But during a lesson in his Advanced Placement U.S. History class on civil rights movements in the 1960s, Avonce said his teacher didn’t mention the 1969 Stonewall riots in New York City’s Greenwich Village, a watershed moment for gay rights in America.

So Avonce said he raised his hand and asked about Stonewall.

His teacher replied the incident was too controversial to discuss in class, Avonce recalled.

Yet when it came time to take their AP U.S. History exam, which follows a national curriculum, the test had a question on Stonewall, he said.

And California schools are now required, under the FAIR Education Act, to teach about historical contributions of LGBT people, Avonce noted.

Avonce said he hopes to join with his school’s BRIDGES youth program and gay-straight alliance to talk to Newport Harbor’s principal and social studies department chair about including LGBT history – including Stonewall, the AIDS epidemic and Harvey Milk – in their curriculum.

Milk, a member of the San Francisco Board of Supervisors and California’s first openly gay elected official, was shot to death in 1978, along with Mayor George Moscone, by Dan White, a former member of the Board of Supervisors.

Avonce said the students could also take their message to the Newport-Mesa school board.

Many advocates noted a generational difference in attitudes toward LGBTQ people, including in Latino, Vietnamese and religious communities and on school campuses.

“You can see the younger generation is more accepting,” said Hieu Nguyen, co-chair of the community group Viet Rainbow of Orange County.

Viet Rainbow is currently conducting a survey of perceptions of LGBTQ people within Little Saigon and plans to publish the results, Nguyen said. Such research, which was funded by Southern California Edison, has never been done before, he added.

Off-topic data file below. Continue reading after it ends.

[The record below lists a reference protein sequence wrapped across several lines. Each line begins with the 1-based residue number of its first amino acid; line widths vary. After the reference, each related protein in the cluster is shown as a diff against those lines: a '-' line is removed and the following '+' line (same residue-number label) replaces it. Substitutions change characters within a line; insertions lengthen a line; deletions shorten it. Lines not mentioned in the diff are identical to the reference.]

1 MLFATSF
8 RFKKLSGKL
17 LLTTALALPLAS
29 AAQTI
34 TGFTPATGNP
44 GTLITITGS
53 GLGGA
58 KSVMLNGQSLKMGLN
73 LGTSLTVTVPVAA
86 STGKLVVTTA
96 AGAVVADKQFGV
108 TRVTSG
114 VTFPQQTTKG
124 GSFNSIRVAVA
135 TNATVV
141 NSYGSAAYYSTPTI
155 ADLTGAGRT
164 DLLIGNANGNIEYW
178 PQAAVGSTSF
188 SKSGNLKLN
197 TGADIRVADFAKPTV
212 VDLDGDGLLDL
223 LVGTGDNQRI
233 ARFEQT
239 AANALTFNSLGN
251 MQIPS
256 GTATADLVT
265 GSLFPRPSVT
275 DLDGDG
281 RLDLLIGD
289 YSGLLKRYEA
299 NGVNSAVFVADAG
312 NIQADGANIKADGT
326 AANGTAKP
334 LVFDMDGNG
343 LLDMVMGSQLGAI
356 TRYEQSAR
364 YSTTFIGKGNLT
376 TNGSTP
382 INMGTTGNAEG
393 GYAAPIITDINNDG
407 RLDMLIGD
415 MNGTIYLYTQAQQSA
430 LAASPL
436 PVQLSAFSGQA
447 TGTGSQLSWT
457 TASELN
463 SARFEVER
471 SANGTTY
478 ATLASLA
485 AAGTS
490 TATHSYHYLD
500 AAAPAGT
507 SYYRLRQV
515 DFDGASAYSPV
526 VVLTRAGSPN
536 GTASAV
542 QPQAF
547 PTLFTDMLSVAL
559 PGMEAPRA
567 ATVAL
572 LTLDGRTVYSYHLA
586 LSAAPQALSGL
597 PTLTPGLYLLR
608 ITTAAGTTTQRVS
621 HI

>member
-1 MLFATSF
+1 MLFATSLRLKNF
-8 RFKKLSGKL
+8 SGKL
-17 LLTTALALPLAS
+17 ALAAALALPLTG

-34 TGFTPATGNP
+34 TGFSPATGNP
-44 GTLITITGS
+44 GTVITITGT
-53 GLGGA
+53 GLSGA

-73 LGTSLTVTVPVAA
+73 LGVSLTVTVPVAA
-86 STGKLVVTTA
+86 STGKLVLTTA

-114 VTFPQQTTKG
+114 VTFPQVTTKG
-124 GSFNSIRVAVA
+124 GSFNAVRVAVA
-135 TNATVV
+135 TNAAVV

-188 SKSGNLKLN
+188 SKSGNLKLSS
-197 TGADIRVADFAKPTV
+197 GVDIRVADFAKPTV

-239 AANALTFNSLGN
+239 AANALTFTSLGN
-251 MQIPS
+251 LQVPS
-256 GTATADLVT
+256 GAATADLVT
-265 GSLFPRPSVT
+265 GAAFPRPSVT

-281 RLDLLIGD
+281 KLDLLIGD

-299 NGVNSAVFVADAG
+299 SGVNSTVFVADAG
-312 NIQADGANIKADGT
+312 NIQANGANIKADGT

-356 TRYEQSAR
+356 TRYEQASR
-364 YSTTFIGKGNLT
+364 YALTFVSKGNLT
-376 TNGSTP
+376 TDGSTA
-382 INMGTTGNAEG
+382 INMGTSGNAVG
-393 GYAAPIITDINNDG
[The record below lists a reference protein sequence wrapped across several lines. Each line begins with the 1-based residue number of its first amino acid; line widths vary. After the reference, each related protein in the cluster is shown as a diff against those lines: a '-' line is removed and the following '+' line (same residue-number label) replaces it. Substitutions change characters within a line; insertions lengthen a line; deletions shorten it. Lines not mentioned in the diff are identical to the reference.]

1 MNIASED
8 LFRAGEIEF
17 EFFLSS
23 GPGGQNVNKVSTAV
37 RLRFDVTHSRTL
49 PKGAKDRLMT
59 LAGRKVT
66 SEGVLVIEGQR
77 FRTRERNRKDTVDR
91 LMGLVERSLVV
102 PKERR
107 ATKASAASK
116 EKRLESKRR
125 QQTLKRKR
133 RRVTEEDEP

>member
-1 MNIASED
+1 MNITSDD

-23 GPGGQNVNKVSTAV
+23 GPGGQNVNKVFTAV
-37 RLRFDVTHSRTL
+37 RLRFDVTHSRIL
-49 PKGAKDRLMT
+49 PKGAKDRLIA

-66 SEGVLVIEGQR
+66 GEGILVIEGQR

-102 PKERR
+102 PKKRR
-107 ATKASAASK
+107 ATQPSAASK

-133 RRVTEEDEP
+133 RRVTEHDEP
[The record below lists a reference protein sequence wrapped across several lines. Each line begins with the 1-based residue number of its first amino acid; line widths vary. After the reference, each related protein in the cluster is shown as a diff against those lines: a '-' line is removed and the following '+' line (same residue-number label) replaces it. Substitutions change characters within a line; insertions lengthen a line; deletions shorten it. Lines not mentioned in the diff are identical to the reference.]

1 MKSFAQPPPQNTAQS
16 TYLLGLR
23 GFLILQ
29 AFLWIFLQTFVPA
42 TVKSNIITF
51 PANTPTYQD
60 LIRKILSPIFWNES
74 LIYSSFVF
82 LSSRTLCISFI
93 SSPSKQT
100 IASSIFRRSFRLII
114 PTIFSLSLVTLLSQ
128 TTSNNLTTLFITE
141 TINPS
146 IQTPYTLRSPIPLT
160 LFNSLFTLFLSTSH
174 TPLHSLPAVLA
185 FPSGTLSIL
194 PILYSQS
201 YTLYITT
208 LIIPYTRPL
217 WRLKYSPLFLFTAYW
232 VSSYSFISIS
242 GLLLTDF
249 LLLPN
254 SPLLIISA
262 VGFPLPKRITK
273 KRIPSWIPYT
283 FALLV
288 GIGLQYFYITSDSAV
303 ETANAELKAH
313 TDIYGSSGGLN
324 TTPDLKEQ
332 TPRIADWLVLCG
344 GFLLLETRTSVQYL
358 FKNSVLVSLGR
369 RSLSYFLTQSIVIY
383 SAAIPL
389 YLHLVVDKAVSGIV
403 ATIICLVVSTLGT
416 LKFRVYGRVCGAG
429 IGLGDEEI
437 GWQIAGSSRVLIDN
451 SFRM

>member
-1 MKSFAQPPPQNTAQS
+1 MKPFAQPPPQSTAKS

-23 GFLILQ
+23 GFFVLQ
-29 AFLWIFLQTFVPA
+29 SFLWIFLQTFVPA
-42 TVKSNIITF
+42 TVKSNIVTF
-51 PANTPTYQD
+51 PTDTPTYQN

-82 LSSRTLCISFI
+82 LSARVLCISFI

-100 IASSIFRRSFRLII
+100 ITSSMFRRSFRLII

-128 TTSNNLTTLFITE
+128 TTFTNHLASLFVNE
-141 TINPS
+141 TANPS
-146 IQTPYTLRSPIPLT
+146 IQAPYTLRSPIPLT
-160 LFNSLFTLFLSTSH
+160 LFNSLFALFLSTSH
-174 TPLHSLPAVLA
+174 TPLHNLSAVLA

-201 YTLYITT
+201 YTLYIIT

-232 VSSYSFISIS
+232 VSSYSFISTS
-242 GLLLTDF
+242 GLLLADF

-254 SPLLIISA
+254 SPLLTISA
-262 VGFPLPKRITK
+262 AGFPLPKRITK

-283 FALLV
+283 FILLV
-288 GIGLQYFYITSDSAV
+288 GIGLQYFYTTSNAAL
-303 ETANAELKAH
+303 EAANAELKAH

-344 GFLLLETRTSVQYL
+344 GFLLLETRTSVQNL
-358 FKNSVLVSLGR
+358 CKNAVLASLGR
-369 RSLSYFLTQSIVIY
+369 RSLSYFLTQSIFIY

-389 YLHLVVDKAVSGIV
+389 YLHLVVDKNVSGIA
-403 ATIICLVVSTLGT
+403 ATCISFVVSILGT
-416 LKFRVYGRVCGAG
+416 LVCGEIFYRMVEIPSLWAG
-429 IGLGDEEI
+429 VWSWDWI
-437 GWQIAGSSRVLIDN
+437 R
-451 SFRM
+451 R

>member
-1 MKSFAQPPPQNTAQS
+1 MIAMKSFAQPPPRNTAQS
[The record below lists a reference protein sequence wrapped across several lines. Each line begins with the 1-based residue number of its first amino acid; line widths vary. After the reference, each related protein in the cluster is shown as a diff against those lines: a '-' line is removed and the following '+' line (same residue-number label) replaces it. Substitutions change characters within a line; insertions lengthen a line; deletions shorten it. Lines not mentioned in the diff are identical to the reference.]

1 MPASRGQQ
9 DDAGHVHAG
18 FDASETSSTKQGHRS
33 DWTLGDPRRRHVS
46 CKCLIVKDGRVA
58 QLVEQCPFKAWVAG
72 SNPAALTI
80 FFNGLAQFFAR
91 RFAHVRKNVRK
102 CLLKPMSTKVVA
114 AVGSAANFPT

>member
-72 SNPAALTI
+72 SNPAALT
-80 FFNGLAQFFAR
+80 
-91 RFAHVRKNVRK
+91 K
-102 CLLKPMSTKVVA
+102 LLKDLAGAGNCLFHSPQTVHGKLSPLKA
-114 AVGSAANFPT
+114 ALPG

The group is also hosting a masquerade and costume ball in Huntington Beach on Oct. 19, one of several LGBTQ community events in the coming months.

The Orange County Dream Team, which is primarily focused on immigration reform, has planned a Drag Knows No Borders event for Aug. 22 in Costa Mesa.

And The Center OC has planned a transgender beauty pageant, Hermosa y Protegida, for Sept. 19 in Costa Mesa.

Events like the pageant help raise awareness of the transgender community, said Katya Delariva, an advocate with Transaneros en Acción.

There’s a slight change in the Latino community toward being more accepting of LGBTQ people, she added, due in large part to more families now talking about sexual orientation at home.

“There’s still a lot of work that needs to be done,” Delariva said.

As people partied on Saturday, Kanter hoped they would also see the value of becoming politically active.

“There’s always going to be people trying to undo any progress that we make,” said Kanter.

Reflecting on the Dream Team’s activism on LGBTQ issues, Kanter said it’s important that all marginalized communities work together on creating change.

“If we all got together and worked together, it would be an unstoppable swell,” said Kanter.

Youth advocates, meanwhile, said their movement is growing in Orange County schools and colleges.

“So many of these young people are opening their eyes” to how diverse the world is, said Vincent Buendia, a junior at Gilbert High School in Anaheim who co-founded the gay straight alliance group at his school.

“It’s really amazing to see.”

Correction: An earlier version of this story incorrectly stated that the Orange County Congregation Community Organization had a booth at the festival.

You can reach Nick Gerda at, and follow him on Twitter: @nicholasgerda.